Saillenfait AM, Bonnet P, Gallissot F, Protois JC, Peltier A, Fabries JF. 1999a. Relative developmental toxicities of acrylates in rats following inhalation exposure. Toxicol Sci. 48:240-254.

Saillenfait, AM, Bonnet P, Gallissot F, Peltier A, Fabries JF. 1999b. Developmental toxicities of methacrylic acid, ethyl methacrylate, n-butyl methacrylate, and allyl methacrylate in rats following inhalation exposure. Toxicol Sci. 50:136-145.

[SDA] Soap and Detergent Association. 2005. Exposure and Risk Screening Methods for Consumer Product Ingredients [PDF]. [accessed 2016 Nov 25].

TSCATS. 1992. OTS 0510541-2, Old I.D. 8EHQ-0692-0592, New Doc I.D. 89-920000108, Bushy Run Research Center, Supplement.

Wenzel-Hartung RP, Brune H, Klimish HJ. 1989. Dermal oncogenicity study of 2-ethylhexyl acrylate by epicutaneous application in male C3H/HeJ mice. J Cancer Res Clin Oncol. 115(6):543-549.

 

 

Appendix A. Estimated margins of exposure

Presented below are all relevant exposure and hazard values for the Acrylates and Methacrylates Group, as well as the resultant margins of exposure (MOE) for determination of risk. Dermal absorption is conservatively assumed to be 100%, except for isobornyl methacrylate, for which dermal absorption was 15%.

Table A-1. Estimated MOEs for acrylic acid

Exposure scenario

Estimated exposure

Critical effect level

Critical effect level

MOE

Water marker - toddler (per event, oral)

0.16 mg/kg bw

NOAEL (oral) = 53 mg/kg bw per day

Decreased body weight gain in F1 generation

329

Face moisturizer (daily, dermal)

0.91 mg/kg bw per day

NOAEL (oral) = 240 mg/kg bw per day

Decreased food and drinking water in consumption F0 females  

264

Nail gel manicure preparation (per event, inhalation)

0.78 mg/m3

NOAEC (inhalation) = 73 mg/m3

Decreased body weight gain, decreased food consumption, perinasal and perioral wetness, nasal congestion

94

Table A-2. Estimated MOEs for 2-ethylhexyl acrylate

Exposure scenario

Estimated exposure

Critical effect level

Critical effect level

MOE

Facial cleanser (daily, dermal)

0.059 mg/kg bw per day

NOAEL (inhalation) = 70 mg/kg bw per daya

NO(A)EL (dermal) = 1,081 mg/kg bw per day

Elevated alanine transaminase and alkaline phosphatase in females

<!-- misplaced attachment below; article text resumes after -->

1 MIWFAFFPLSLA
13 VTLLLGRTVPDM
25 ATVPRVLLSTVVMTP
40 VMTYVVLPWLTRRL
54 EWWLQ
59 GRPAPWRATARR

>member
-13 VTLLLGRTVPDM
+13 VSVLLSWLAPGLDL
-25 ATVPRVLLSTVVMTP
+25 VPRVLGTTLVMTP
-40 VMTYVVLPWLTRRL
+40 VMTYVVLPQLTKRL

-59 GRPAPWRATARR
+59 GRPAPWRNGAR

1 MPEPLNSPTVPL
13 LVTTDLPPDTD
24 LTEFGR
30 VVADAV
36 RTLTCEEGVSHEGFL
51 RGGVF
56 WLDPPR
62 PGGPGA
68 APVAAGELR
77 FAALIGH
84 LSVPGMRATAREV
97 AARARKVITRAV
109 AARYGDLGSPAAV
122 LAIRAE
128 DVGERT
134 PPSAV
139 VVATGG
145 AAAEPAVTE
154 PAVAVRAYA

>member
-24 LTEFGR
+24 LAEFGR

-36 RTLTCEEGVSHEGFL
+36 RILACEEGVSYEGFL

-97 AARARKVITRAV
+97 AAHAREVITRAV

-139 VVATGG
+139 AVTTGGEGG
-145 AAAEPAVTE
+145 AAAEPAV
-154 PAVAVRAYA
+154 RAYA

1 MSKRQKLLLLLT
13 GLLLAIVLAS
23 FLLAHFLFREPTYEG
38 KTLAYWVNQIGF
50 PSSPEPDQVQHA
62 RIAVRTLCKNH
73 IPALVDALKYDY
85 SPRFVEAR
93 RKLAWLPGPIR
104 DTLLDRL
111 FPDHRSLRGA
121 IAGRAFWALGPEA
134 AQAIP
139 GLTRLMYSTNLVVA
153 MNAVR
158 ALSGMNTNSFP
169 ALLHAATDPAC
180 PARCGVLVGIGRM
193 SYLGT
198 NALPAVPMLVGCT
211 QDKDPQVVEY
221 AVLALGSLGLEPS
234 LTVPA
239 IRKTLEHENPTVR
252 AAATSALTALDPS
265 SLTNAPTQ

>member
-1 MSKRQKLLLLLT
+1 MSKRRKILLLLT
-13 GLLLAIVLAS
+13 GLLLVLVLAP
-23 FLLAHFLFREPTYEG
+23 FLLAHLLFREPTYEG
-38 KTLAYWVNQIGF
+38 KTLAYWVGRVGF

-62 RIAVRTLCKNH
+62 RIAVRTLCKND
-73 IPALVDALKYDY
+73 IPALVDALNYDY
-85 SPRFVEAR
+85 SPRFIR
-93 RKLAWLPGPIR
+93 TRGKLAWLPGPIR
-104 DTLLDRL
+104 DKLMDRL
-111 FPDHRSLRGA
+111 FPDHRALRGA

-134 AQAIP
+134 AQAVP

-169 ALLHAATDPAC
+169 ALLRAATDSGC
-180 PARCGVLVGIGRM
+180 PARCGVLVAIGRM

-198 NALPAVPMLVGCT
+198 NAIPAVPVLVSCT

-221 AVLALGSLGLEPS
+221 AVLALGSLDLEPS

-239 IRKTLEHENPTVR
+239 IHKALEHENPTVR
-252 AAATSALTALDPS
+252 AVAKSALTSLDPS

No systemic toxicity at highest dose

1186 to >18000

Press on manicure adhesive (per event, dermal)

0.40 mg/kg bw 

NOAEL (inhalation) = 175 mg/kg bw per daya

NO(A)EL (dermal) = 1,081 mg/kg bw per day

Maternal toxicity slight decrease food intake and body weight gain

No systemic toxicity at highest dose

438 to 2737

Press on manicure adhesive (per event, inhalation)

0.55 mg/m3

NOAEC = 563 mg/m3

Maternal toxicity slight decrease food intake and body weight gain

1024

a 1 mg/m3 in air is equal to 0.31 mg/kg bw per day (rat)

Table A-3. Estimated MOEs for butyl acrylate

Exposure scenario

Estimated exposure

Critical effect level

Critical effect level

MOE

Nail Polish (per event, dermal)

0.068 mg/kg bw

NOAEL(gavage) = 150 mg/kg bw per day

No systemic toxicity

2216

Nail Polish (per event, inhalation)

0.44 mg/m3

NOAEC (inhalation) = 130 mg/m3

Deceased maternal body weight gain

299

Table A-4. Estimated MOEs for methacrylic acid

Exposure scenario

Exposure estimate

Critical Effect Level 

Critical effect level

MOE

Marker ink -toddler (per event, oral)

0.97 mg/kg bw

NOAEC (inhalation) = 475 mg/kg bw per daya

Decreased body weight gain (mice)

491

Marker ink -toddler (per event, dermal)

0.97 mg/kg bw

NOAEC (inhalation) = 475 mg/kg bw per daya

Decreased body weight gain (mice)

491

Epoxy adhesive (per event, inhalation)

3.1 mg/m3

NOAEC (inhalation mice) = 357 mg/m3  

Decreased body weight gain

116

a 1 mg/m3 in air is equal to 1.33 mg/kg bw per day (mouse)

Table A-5. Estimated MOEs for n-butyl methacrylate

Exposure scenario

Estimated exposure

Critical effect level

Critical effect level

MOE

Adhesive in nails (per event, dermal)

0.28 mg/kg bw

NOAEL (inhalation) = 183 mg/kg bw per daya

Decreased maternal body weight gain

653

Adhesive in nails (per event, inhalation)

0.41 mg/m3

NOAEC (inhalation) = 591 mg/m3 

Decreased maternal body weight gain

1441

a 1 mg/m3 in air is equal to 0.31 mg/kg bw per day (rat)

Table A-6. Estimated MOEs for isobornyl methacrylate

Exposure scenario

Systemic exposure

Critical effect level

Critical effect level

MOE

Nail polish (per event, dermal)

0.10 mg/kg bw (15% dermal absorption applied)

NOAEL (gavage) = 25 mg/kg bw per day